Curator's Corner

Pride Month 2023: Ellsworth Kelly

By Karl Cole, posted on Jun 5, 2023

Let’s celebrate the life of one of the pioneers of the Color Field movement in American modernism, Ellsworth Kelly, to mark the beginning of LGBT Pride Month. Kelly was one of the many gay artists, both men and women, associated with the New York School of painting. Color Field is the exact opposite of the action painting strain of Abstract Expressionism, and it certainly laid the groundwork for the Minimalism movement that surged during the 1960s.

Collage by Ellsworth Kelly titled Spectrum Colors Arranged by Chance II (1951). Color squares arranged on a square, cream-colored background.
Ellsworth Kelly (1923–2015, U.S.), Spectrum Colors Arranged by Chance II, 1951. Collage of cut-and-pasted color-coated paper and pencil on four sheets of paper, 38 ¼" x 38 ¼" (97.2 x 97.2 cm). Courtesy of the Museum of Modern Art, New York. © 2023 Artist or Estate of Artist. (MOMA-P1648)


After living in Paris for 6 years and moving to New York in 1954, Kelly eliminated all traces of line, brushstroke and form from his painting. While admiring the brilliant color of the Abstract Expressionists, he rejected their emphasis on an emotional resonance in abstract painting. He opted to explore the idea of color as subject without any associations.

The first group of this nonobjective exploration of color was Kelly’s 1951 series of eight paintings entitled Spectrum Colors Arranged by Chance. This series of collages explored the random distribution of spectrum colors in pieces of uniformly cut squares of painted paper on neutral backgrounds.

While developing the Chance works, Kelly was already exploring painting with contrasting colors—usually two—in oil. These works were hard-edge, pure color fields. In the mid-1960s, he merged these two tendencies in a series of hard-edged, spectrum-influenced paintings on multiple panels. He called these works simply Spectrum, again numbered one through eight. Some of them are monumental in scale (V through VIII). In these works, such as Spectrum III below, Kelly explored a range of 13 colors within the spectrum.


Painting by Ellsworth Kelly titled Spectrum III (1967). Single-color rectangles arranged in a horizontal color spectrum (yellow to green to blue to red to orange to yellow).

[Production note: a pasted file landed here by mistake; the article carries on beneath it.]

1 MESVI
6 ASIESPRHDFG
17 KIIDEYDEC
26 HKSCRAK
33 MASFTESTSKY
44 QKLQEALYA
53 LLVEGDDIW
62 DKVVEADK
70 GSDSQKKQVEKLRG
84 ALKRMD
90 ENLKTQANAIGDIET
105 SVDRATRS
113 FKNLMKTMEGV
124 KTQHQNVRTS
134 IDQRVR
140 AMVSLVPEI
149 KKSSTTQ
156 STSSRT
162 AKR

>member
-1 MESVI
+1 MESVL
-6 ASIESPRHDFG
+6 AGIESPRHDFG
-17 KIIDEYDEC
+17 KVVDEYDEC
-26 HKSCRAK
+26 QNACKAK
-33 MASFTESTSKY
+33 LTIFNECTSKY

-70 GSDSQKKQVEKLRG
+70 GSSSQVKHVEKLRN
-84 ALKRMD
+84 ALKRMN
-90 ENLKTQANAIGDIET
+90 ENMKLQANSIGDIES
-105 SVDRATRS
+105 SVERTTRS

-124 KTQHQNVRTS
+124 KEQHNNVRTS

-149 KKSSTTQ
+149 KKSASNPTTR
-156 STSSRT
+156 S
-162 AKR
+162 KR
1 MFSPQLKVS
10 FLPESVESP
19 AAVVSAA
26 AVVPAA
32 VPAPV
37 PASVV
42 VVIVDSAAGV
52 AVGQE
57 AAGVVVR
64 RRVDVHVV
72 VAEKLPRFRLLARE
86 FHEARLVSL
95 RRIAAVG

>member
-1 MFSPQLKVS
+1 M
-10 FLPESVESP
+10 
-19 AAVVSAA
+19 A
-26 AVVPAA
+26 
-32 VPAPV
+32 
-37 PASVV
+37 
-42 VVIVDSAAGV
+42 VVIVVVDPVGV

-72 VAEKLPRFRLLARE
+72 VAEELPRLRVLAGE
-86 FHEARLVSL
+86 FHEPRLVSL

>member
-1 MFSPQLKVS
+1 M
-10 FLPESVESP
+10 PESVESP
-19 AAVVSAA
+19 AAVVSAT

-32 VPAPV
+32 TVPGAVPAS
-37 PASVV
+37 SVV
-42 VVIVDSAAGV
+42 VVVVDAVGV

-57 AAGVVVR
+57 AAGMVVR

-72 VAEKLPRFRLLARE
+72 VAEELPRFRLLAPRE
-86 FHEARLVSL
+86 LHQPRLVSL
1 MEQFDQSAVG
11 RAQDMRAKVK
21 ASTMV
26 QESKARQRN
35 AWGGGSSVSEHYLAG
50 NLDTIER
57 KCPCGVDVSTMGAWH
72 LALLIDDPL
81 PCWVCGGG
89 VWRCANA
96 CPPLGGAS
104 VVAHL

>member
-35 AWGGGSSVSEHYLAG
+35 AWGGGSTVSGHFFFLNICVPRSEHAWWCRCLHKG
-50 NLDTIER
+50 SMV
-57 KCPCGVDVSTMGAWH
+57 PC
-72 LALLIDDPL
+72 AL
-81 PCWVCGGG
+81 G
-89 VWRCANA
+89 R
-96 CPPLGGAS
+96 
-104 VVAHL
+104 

Ellsworth Kelly, Spectrum III, 1967. Oil on canvas, 33 1/16" x 9' (84 x 276 cm). Courtesy of the Museum of Modern Art, New York. © 2023 Artist or Estate of Artist. (MOMA-P0786)


A number of exhibitions held in the 1960s focused attention on changes occurring in American abstract painting. Abstract imagism, systemic painting, and, the most enduring, color field painting, were terms used to identify this new trend in abstraction. The broader term of post-painterly abstraction was applied to the work of this group of painters to differentiate the trend from the action painting of Abstract Expressionism. The exhibitions illustrated just how many younger painters were trying to break with what they felt was the tyranny of Abstract Expressionism’s emphasis on individual, personally charged brushstroke.

While these artists used many different approaches, the emphasis was on pure abstract painting with a subordination of brushstroke and paint texture. One of the logical end results of color field painting was a movement that took the emphasis on flat surface rather than illusion and the idea of the artwork as an object to its greatest extreme of reduction: Minimalism. The paintings of Ellsworth Kelly are variously related to Hard Edge painting, Color Field, and Minimalism.

As a child in northern New Jersey, Kelly spent much time observing the natural world around him and the shapes of various insects and plants. Observation is the core of Kelly's paintings, the result of the shapes, shadows, and other elements of the world he saw around him. A stint in the U.S. army during World War II (1939–1945) as a camouflage painter further informed his interest in shadows and optically stimulating shapes. After serving, he studied at the School of the Museum of Fine Arts in Boston, where his painting style was academic and figurative.

In 1948, Kelly moved to Paris, where he underwent influences divorced from the action painting of Abstract Expressionism that was dominating American art. There, he absorbed the influences of numerous periods of art from the Renaissance to Pablo Picasso (1881–1973) to the Surrealists. He was attracted to the idea of automatic creation championed by the Surrealists, and over time found himself ridding his painting of any extraneous elements such as marks, lines, brushstrokes, and contours.

On a trip to the Musée d'Art Moderne de Paris, Kelly had an epiphany when he was more drawn to the unusual shapes of the windows than the works of art on the walls. An early series of “window” paintings formed the foundation of his aesthetic from then on. He explored the abstract possibilities of form and colors in basic elements of the visual world such as shadows, the corner of a building seen in perspective, or the color of a road sign.


Correlations to Davis programs: Explorations in Art 2E Grade 5: 1.7, 1.8; Explorations in Art 2E Grade 6: 1.7; Experience Art: 1.2; The Visual Experience 4E: 5.2